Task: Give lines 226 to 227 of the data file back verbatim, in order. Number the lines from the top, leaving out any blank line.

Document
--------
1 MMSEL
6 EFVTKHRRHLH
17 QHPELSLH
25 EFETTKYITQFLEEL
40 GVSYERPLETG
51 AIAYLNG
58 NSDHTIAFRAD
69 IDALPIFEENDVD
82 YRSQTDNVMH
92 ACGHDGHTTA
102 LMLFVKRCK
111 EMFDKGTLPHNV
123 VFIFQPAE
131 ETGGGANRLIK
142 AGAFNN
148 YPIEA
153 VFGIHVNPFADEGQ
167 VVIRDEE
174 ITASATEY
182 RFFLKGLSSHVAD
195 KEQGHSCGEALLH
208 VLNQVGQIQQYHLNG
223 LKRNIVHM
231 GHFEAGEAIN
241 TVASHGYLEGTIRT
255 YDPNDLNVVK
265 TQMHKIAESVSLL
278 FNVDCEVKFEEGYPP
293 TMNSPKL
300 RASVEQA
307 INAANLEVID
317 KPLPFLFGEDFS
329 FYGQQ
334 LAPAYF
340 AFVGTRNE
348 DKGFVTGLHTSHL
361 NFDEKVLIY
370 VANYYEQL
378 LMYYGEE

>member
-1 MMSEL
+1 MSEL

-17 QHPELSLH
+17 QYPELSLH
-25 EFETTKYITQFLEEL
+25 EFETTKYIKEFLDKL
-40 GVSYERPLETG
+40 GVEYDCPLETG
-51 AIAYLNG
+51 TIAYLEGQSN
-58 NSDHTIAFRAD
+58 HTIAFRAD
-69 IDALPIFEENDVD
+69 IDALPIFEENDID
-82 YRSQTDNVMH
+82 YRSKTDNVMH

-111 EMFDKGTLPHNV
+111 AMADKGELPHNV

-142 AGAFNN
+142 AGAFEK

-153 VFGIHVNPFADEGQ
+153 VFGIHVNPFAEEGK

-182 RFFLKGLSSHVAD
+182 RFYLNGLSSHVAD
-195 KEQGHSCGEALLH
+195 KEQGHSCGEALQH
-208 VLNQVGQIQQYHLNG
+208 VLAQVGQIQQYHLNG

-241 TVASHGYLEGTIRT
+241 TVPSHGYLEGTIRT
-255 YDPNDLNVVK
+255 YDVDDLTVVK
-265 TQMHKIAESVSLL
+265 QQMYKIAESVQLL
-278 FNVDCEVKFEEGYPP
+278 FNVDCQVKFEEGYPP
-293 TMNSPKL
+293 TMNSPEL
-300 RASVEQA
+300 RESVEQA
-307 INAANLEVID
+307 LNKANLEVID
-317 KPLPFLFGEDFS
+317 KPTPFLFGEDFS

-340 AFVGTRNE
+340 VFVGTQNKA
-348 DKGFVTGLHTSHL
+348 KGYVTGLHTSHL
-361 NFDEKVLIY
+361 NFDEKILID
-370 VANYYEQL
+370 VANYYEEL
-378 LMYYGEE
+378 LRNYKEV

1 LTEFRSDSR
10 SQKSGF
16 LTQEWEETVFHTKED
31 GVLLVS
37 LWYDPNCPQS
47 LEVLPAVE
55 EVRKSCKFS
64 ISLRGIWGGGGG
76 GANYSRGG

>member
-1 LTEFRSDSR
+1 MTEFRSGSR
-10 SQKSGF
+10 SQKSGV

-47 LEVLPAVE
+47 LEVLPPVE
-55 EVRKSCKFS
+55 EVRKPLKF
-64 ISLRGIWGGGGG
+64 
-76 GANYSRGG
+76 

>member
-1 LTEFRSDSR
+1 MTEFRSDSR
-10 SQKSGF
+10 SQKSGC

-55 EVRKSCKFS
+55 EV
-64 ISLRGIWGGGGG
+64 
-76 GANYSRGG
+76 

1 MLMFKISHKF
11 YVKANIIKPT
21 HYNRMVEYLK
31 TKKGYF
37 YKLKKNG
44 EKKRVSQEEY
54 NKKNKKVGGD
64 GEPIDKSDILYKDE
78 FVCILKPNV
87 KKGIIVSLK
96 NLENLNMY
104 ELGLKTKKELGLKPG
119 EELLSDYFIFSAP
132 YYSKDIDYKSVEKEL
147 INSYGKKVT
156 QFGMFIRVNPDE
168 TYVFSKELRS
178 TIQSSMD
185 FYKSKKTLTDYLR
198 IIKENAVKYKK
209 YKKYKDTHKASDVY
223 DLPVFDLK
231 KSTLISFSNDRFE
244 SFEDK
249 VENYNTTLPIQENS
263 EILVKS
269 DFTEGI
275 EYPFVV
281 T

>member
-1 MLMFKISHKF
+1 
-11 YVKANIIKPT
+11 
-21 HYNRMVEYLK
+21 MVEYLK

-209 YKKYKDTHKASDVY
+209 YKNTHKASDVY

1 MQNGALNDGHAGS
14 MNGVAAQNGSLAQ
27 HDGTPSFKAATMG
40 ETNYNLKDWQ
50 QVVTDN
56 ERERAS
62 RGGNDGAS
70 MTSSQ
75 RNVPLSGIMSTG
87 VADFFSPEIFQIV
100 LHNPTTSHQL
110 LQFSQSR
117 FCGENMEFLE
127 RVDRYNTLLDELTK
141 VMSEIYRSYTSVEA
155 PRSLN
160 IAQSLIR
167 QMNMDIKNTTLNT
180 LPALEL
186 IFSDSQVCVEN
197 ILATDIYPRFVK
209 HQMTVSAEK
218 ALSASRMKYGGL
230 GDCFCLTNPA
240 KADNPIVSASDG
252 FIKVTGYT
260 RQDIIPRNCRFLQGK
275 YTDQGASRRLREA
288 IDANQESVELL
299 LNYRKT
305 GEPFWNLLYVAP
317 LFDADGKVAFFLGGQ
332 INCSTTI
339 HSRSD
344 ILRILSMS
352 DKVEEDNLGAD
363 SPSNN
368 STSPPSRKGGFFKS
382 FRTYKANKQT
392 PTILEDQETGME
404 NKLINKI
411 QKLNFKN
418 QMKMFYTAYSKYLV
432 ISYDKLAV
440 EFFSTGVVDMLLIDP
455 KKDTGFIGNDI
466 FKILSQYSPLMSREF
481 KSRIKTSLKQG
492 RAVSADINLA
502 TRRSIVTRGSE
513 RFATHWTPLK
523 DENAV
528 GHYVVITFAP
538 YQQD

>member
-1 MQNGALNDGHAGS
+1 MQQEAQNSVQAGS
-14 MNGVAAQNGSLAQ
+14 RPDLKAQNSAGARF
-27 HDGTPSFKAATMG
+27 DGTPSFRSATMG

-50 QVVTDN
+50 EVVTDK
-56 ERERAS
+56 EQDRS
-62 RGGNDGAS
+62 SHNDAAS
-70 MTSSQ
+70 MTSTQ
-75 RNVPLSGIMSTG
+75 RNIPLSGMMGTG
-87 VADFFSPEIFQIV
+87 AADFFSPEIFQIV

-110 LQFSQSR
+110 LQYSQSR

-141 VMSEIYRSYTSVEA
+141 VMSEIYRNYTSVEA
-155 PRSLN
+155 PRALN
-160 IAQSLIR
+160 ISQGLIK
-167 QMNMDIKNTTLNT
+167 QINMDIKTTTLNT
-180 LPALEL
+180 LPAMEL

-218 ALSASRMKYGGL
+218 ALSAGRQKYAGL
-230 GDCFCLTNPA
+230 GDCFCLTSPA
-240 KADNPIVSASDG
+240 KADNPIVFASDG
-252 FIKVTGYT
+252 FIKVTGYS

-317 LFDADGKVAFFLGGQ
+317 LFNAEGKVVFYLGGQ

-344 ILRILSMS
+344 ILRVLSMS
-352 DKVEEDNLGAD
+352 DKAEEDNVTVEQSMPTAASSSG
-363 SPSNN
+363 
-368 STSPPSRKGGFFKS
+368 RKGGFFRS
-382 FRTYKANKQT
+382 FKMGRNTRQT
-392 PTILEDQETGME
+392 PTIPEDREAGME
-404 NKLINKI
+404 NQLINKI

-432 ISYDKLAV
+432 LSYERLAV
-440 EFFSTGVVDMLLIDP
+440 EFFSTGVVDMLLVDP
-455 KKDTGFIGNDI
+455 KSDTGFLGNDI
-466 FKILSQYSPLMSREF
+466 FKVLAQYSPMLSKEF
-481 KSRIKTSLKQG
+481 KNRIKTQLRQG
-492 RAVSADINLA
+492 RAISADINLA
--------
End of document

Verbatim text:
+27 DGTPSFRSATMG

-50 QVVTDN